NEW YORK — Coming off a bumpy 2003, retailers are in for a smoother ride in 2004; results will be better across a wider spectrum of stores.
This story first appeared in the January 13, 2004 issue of WWD. Subscribe Today.
That scenario was laid out Monday by the National Retail Federation at its annual convention here at the Jacob K. Javits Convention Center. The trade organization predicted a 5 percent rise in 2004 GAFS sales, which is a measure of total sales from general merchandisers and stores selling apparel, furniture, home furnishings, electronics, appliances, sporting goods, hobbies, books and music.
“The first half will be stronger than the second half. Fiscal and monetary stimuli early in the year will begin to dissipate later in the year,” said NRF chief economist Rosalind Wells at a press conference.
She cited several factors that bode well for retailers this year — notably, improved labor market trends; expanding incomes; continued low inflation; high productivity, which has helped keep “the lid” on raising prices, and raised consumer confidence.
In addition, Wells noted that retailing tends to do well in a presidential election year, considering the incumbent president works hard to improve the economy.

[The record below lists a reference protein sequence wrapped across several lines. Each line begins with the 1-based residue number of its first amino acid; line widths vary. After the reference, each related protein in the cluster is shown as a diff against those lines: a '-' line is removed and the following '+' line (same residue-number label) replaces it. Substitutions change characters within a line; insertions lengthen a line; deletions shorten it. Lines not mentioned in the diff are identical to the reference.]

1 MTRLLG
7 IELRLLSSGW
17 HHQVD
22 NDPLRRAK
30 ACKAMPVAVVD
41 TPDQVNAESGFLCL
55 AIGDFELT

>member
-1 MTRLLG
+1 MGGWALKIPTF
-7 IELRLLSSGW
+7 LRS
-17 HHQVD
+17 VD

In 2003, GAFS sales started weak and ended strong. In 2004, the reverse trend is expected. Wells said GAFS sales will gain 6.4 percent in the first quarter, 6.2 percent in the second quarter, 3.8 percent in the third quarter and 4.2 percent in the fourth quarter, averaging out at 5 percent for the year, versus 4.3 percent in 2003. The government is scheduled to release sales data for last year on Thursday. Many people also will be redeeming gift cards during the next several weeks, giving a slight lift to January and February total sales.
In 2003, GDP rose 3.2 percent, Wells said. In 2004, she sees GDP rising 3.2 percent to 4.2 percent per quarter.
The profit picture also looks good, in part because deflation was less severe than the year before, and holiday sales were “a lot less promotional,” Wells maintained. The 2003 Christmas season was the best retailers experienced since 1999, Wells added.
Demand this year will be strong in furniture and home furnishings, electronics and luxury goods, which will continue to benefit from “the wealth effect” of the rising stock market. Sales of luxury goods were extremely strong last year.
“This year will see more balanced economic growth with solid consumer spending and accelerating business investment,” Wells observed. “As employment expands and wages and salaries firm [up], a broader spectrum of consumers will be in better financial shape, which should help lift sales more evenly across the board.”
For the first seven months of 2003, there were job losses. Then, in August, job creation occurred for five consecutive months, Wells noted in her statement.